San Diego pummels Colorado, 15-4, as 3B Ken Caminiti drives home eight runs with four hits, including a pair of homers, again from each side of the plate. Caminiti has now hit a pair of homers, right and left-handed, in three of his last four games. He's the only major leaguer to ever to do it three times in a month. Jody Reed has four hits and four runs for the Pads. Andres Galarraga connects for his 30th homer, giving the Rockies four players with 30+ homers. This matches the 1977 Dodgers.
»August 20, 1996: Ken Caminiti has a grand slam and six RBIs to lead the Padres to a 7–4 win over the Expos. Starter Scott Sanders (6-4) pitches six 2/3 innings of no hit ball before Darren Fletcher singles.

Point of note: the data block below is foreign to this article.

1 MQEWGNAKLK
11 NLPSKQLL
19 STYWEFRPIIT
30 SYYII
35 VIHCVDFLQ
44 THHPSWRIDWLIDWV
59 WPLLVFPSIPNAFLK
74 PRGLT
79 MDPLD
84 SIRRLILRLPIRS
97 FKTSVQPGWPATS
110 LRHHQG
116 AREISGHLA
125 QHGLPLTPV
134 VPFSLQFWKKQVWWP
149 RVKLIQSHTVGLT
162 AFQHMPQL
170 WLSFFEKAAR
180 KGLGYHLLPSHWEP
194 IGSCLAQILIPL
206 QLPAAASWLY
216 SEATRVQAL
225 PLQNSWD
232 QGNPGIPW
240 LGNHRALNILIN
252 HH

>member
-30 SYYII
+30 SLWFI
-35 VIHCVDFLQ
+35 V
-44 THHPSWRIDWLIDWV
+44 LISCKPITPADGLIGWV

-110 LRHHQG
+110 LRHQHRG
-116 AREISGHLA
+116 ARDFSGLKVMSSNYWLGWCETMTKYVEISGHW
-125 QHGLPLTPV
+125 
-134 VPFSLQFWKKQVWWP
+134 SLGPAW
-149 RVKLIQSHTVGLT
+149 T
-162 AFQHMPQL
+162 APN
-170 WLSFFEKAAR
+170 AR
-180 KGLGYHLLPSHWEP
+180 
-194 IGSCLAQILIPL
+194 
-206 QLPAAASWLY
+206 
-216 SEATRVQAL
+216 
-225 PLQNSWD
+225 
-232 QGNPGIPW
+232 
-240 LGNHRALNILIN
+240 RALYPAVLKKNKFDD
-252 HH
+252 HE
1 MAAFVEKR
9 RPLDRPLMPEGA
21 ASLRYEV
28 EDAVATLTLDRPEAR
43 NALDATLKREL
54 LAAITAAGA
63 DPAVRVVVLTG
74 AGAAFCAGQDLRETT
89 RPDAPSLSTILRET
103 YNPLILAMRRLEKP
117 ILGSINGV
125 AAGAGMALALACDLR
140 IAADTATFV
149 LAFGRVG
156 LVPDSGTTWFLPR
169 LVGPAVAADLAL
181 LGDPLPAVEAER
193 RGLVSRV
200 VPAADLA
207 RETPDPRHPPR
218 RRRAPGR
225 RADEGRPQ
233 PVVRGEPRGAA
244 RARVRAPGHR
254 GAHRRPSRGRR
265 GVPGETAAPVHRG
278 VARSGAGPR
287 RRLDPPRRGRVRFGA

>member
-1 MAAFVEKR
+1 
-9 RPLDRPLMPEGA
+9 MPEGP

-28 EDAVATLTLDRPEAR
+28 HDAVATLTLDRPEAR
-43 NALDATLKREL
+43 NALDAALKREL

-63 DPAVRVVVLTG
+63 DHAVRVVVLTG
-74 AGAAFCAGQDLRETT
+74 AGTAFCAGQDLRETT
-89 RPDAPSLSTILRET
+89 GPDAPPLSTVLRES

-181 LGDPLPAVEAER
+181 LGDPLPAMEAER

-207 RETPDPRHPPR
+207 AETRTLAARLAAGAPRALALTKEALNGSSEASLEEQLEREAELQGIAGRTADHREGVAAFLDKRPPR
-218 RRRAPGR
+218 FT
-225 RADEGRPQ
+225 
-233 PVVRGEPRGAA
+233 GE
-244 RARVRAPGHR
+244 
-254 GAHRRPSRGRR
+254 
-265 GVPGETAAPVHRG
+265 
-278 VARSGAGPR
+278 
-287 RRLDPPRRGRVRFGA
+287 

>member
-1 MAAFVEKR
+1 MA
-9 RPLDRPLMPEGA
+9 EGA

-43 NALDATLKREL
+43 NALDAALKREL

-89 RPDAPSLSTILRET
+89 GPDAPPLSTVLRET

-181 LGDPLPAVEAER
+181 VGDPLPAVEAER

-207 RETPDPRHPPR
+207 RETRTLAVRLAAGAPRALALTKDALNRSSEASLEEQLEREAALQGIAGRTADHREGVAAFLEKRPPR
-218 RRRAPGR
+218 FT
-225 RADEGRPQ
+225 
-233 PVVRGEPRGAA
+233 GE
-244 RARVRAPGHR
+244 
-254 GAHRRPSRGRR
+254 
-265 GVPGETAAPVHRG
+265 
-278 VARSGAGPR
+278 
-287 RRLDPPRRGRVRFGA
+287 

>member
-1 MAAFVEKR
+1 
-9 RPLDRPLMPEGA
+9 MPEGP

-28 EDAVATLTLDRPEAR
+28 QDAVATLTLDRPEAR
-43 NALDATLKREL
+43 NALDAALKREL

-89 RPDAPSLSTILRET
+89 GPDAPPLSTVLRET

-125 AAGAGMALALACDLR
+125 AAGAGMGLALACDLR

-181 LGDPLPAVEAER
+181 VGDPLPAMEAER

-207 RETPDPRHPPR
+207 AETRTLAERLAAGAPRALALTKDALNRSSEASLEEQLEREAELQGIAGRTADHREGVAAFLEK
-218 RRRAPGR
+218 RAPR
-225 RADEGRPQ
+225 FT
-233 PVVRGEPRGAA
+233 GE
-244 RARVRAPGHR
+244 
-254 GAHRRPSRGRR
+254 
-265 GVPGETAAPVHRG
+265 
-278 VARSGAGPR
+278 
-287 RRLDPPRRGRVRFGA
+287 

»October 8, 1996: Padres star Ken Caminiti undergoes an operation to repair the rotator cuff in his left shoulder, injured against Houston in April. Caminiti's 40 homers, 130 RBI, and .621 slugging mark set Padre records, and he will be the unanimous choice for National League MVP.
»November 13, 1996: San Diego 3B Ken Caminiti is named the MVP of the National League. After the All-Star break, Caminiti led all NL players with a.360 average, 28 homers, and 81 RBI. He sealed the Padres NL West title by going 4-for-4 on September 27 against the Dodgers Ismael Valdes.
»October 7, 1998:
Atlanta scores a run in the last of the 9th to tie the NLCS opener with San Diego at 2–2, but the Padres win in the 10th on Ken Caminiti's home run. The 3–2 victory goes to reliever Trevor Hoffman.
»November 15, 1998: The Astros sign free agent 3B Ken Caminiti to a multi–year contract as the Padres championship team begins to come apart.
»May 11, 1999: